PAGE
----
Update: Night flight challenge in court
Campaigners fighting to end night flights into Heathrow went head to head with the Government today at the High Court.
Richmond Council along with Wandsworth and Windsor and Maidenhead councils are challenging the secretary of state for transport through a judicial review over what it says is a failure to establish the true impact air noise has on flight path residents.
The councils also hope to win a reduction in the number of aircraft allowed to arrive at Heathrow before 6am.
Opening the case on behalf of the authorities David Smith said: "The night flights regime has had an unhappy history before the courts."
Referring to points made in the 2006 judicial review brought by Richmond and Wandsworth councils after it was discovered many of the planes flying at this time of day had been placed in the wrong noise category, Mr Smith said the conclusions of the review were perverse and could not stand.
He added it had failed to give potential victims an effective remedy.
Justice Jeremy Sullivan reminded Mr Smith that his argument must "strike a fair balance keeping in mind environmental and economic issues," and he must focus on how this judicial review was different from the previous one.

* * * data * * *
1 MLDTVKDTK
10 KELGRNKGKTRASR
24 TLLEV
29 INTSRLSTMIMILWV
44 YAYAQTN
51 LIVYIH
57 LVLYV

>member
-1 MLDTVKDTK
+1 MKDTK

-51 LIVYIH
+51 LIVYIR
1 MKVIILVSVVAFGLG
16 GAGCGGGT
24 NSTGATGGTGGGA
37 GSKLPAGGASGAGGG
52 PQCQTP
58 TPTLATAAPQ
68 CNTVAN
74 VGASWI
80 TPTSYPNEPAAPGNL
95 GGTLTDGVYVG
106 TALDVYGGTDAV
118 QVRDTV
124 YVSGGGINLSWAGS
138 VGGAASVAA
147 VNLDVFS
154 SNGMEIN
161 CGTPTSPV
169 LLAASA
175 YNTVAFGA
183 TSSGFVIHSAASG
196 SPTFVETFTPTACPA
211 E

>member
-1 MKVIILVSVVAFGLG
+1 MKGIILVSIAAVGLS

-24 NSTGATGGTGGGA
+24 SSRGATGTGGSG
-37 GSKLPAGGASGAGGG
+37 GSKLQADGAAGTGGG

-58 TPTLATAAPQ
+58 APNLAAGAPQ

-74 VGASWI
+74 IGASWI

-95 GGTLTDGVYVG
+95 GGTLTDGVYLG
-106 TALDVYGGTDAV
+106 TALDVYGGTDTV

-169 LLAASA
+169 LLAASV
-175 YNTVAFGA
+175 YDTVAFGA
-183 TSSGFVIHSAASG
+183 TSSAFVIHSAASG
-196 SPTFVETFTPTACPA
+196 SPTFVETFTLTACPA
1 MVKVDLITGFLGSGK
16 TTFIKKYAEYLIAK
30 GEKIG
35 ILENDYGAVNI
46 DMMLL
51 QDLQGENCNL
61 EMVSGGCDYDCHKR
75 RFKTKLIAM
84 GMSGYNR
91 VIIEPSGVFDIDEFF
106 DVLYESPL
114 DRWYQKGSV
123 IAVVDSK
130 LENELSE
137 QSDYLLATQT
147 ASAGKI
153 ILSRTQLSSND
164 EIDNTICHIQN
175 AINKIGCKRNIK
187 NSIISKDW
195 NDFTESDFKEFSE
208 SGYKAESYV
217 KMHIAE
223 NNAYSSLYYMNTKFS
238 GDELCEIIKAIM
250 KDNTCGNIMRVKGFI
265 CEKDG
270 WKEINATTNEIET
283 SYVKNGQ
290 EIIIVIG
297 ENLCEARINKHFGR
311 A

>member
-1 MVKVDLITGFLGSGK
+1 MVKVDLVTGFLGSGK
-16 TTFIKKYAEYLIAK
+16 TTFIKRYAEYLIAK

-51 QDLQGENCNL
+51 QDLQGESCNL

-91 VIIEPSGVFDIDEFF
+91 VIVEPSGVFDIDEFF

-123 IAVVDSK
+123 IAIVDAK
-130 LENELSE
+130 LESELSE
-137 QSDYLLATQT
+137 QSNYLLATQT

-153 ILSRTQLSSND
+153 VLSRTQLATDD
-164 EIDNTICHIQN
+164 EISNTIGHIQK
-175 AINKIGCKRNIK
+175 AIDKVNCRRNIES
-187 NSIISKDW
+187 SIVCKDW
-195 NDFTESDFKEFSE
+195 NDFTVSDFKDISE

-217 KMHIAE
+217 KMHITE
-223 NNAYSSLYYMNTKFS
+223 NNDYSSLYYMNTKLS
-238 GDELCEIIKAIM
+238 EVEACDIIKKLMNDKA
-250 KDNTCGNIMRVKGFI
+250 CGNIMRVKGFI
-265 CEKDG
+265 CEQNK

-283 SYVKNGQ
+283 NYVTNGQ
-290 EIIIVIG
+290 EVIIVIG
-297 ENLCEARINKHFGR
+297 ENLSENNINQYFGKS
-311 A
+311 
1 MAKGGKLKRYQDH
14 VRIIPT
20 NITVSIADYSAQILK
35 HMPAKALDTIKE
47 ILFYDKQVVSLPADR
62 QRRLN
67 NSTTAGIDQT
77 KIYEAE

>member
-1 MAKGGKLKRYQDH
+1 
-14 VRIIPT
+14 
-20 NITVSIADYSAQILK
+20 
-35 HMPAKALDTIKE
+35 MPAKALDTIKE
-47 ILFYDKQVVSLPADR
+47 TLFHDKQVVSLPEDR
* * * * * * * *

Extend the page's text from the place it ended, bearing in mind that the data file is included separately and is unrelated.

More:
Justice Sullivan said: "I would like to know where I'm going to end up.
"It's like you are saying here's one I baked earlier."
Mr Smith said data showed the Boeing 747-400 RR, the main model of aircraft used by airlines during the night quota period at Heathrow, showed aircraft produce more noise at night than their classifications suggests and responded saying: "So it's not one I baked earlier."
On average there are around 16 early morning arrivals each day between 4.30am and 6am.
Wandsworth Council leader Edward Lister said: "If we win it could mean the Government having to set limits for the first time at a time of day when many people are still asleep."
The judicial review has been set for the next three days.
The challenge is also backed by Hounslow and Lambeth councils.